Uh, maybe. Was it also necessary to destroy the village in order to save it? It's hard to blame Americans for being skeptical of pay-now, save-later promises. A more rational approach might be to find cost savings first and use those to pay for increased coverage. But the political climate seems to dictate all-or-nothing reform rather than evolutionary improvements.
Rationing is OK in practice but abhorrent in theory. God forbid we should ever ration healthcare based on which treatments provide the most bang for the buck. We could end up with a system that's . . . the same as the one we have now.
We ration resources in virtually every aspect of our lives, based on how much money we have and how we choose to use it. Yet healthcare evokes an unusually emotional response, and we refuse to regard it as a scarce resource that must be rationed, even though that's what it is. Fears about government-backed panels that would decide how much to pay for various kinds of medical care, based on what works and what doesn't, have stoked rage over the prospect of denied care. Yet the system already denies care, and does so ruthlessly. To get affordable care, first you have to work for a company that provides it. If you have a pre-existing condition, you might be out of luck anyway. And if you need treatment that your insurer doesn't feel is medically necessary, your only choice is to pay the prohibitive fees yourself.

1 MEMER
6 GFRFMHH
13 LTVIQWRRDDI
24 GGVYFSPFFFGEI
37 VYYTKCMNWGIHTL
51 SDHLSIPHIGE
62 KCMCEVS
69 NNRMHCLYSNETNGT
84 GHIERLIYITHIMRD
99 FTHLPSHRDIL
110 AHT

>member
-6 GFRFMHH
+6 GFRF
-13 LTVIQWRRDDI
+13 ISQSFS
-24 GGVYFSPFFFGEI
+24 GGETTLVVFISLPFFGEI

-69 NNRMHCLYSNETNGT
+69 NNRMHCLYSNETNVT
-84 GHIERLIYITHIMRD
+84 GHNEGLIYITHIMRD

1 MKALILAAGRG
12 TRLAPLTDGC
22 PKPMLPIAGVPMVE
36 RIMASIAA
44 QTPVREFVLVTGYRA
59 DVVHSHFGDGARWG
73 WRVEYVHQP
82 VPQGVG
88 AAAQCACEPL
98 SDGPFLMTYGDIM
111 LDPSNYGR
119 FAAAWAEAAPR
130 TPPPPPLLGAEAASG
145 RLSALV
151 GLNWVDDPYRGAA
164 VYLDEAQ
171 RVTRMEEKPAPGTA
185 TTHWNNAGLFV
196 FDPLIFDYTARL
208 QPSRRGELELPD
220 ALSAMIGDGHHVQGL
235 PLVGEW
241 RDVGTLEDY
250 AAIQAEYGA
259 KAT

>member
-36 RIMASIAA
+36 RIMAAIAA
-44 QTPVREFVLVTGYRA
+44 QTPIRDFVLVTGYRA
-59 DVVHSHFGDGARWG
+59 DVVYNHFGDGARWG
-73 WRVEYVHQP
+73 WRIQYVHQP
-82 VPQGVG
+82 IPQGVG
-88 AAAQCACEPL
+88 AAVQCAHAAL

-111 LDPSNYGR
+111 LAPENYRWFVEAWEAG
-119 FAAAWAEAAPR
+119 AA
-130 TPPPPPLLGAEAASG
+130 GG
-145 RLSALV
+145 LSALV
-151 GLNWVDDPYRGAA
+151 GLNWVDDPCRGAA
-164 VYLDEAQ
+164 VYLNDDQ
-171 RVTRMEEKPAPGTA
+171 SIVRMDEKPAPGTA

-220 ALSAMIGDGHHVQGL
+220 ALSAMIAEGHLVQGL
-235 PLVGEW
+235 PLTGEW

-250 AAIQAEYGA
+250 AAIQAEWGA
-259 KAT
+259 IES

Apparently we don't mind it when insurance companies ration healthcare, we only object to theoretical government rationing meant to keep the nation solvent. If we applied the same mentality to other aspects of government, we'd insist on a police officer to protect every home, a tutor to guide every student, and a food inspector to check every meal for E coli. All without a tax increase.
Incremental reform could be worse than nothing. A rational approach to any complex problem is to break it into pieces and tackle one thing at a time. Yet Obama and his congressional allies are doing the opposite, aiming for a massive overhaul of the whole healthcare system in the space of weeks. It's hardly surprising that Americans are jittery about sudden changes that are hard to understand, could cost them money, and might affect their access to a vital resource.
The catch, of course, is that politics isn't rational, and that Obama probably has a limited window of time to exploit his power and push this boulder up and over the hill. Americans would prefer incremental changes, but those could easily be undone if power shifted in Washington or special interests maneuvered adroitly. And stutter-step changes based on political whims are often worse than nothing at all, since they waste money and time.
So we will either wreck or save the entire system all at once. That's not what most of us want, but it's the best our politicians can offer. Good thing they're not doctors.